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HMRC internal manual

Child Benefit Technical Manual

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HM Revenue & Customs
Updated
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Overview and purpose: The purpose of Child Benefit and Guardian’s Allowance

Child Benefit

Child Benefit is a tax-free, non-means-tested benefit, administered by the Her Majesty’s Revenue & Customs (HMRC), paid to people who are responsible for, or treated as responsible for children or qualifying young persons. There are two rates of payment:

  • higher rate payable for the eldest or only child or qualifying young person in the family unit,
  • basic rate payable for all other children or qualifying young persons in the family unit.

If the eldest children or qualifying young persons are twins, the higher rate is payable only for the elder twin.

If two children or qualifying young persons in the same family unit qualify, the higher rate is payable only for the eldest child or qualifying young person. For example, two persons each with a child or qualifying young person form a new family unit. Before this they were both receiving higher rate for their eldest child or qualifying young person, but now the new family unit is formed, the higher rate is payable only for the eldest child or qualifying young person in that family. This applies regardless of whether each parent continues to claim Child Benefit separately.

Child Benefit is payable to only one person for a particular child or qualifying young person in any one week. Where two people satisfy the entitlement conditions, only one of them can be entitled and receive payment. The law provides rules to decide which one of them it will be.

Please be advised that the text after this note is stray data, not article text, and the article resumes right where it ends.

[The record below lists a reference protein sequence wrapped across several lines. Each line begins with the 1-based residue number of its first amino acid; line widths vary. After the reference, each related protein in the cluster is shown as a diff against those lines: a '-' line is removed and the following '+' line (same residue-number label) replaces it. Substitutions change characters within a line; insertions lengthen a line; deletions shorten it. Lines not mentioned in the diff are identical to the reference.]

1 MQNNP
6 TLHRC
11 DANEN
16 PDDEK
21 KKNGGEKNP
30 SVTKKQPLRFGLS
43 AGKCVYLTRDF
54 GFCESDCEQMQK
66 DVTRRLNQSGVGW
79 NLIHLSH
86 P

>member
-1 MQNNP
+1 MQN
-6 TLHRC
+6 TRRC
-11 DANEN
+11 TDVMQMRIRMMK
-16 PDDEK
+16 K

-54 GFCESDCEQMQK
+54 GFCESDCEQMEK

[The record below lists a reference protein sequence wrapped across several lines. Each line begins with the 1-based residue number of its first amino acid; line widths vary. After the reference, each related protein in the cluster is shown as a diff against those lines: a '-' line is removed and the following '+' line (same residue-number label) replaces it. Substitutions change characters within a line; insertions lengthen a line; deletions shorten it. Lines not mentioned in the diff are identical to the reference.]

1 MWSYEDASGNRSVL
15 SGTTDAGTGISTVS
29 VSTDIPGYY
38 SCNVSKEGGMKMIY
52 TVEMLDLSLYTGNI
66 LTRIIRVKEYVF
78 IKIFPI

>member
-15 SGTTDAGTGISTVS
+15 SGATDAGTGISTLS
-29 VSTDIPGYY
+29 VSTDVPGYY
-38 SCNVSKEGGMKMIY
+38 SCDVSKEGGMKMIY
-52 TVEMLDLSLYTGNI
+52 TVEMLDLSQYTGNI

The child or qualifying young person must be present, or treated as being present in Great Britain or Northern Ireland as the case may be in that week, and the claimant both present and ordinarily resident in Great Britain or Northern Ireland.

No one subject to immigration control is entitled to Child Benefit except in special circumstances. Regulations prescribe other circumstances in which Child Benefit cannot be paid.

From 7 January 2013, the High Income Child Benefit charge was introduced. This means that if a person or their partner, if they have one, has an individual adjusted net income of more than £50,000, the person with the higher income will be liable to a tax charge on some or all of the Child Benefit they are entitled to receive.

Where a person or their partner is liable to the High Income Child Benefit charge from 7 January 2013, the person who is the Child Benefit claimant can either decide to

  • stop their Child Benefit payments. This means a person remains entitled to Child Benefit but does not receive payment and so they, or their partner, do not have to declare the Child Benefit they are entitled to receive as a tax charge, or
  • continue to receive their Child Benefit payments. This means the person or their partner will have to declare some or all of the Child Benefit they are entitled to receive as a tax charge through the Self Assessment process.

Where more than one child is included on a Child Benefit award, the Child Benefit claimant’s decision to stop or start their Child Benefit payments applies to every child on their award.

The tax charge will be

  • 1% of the Child Benefit paid for every £100 of income received over £50,000 and up to £60,000 or

A charge equal to the full amount of Child Benefit paid for income over £60,000

Guardian’s Allowance

Guardian’s Allowance is a tax-free allowance, administered by the Her Majesty’s Revenue & Customs. It is paid in addition to Child Benefit to people bringing up a child or qualifying young person whose parents have died, but can sometimes be paid when only one parent has died. It is paid at one rate for all children or qualifying young persons.

Note: Guardian’s Allowance is not affected by the High Income Child Benefit charge which means that although a person can decide not to be paid Child Benefit, if they are entitled to Guardian’s Allowance, payments of Guardian’s Allowance will still be paid

Deciding entitlement to Child Benefit and Guardian’s Allowance

Entitlement is decided by an officer of Her Majesty’s Revenue & Customs.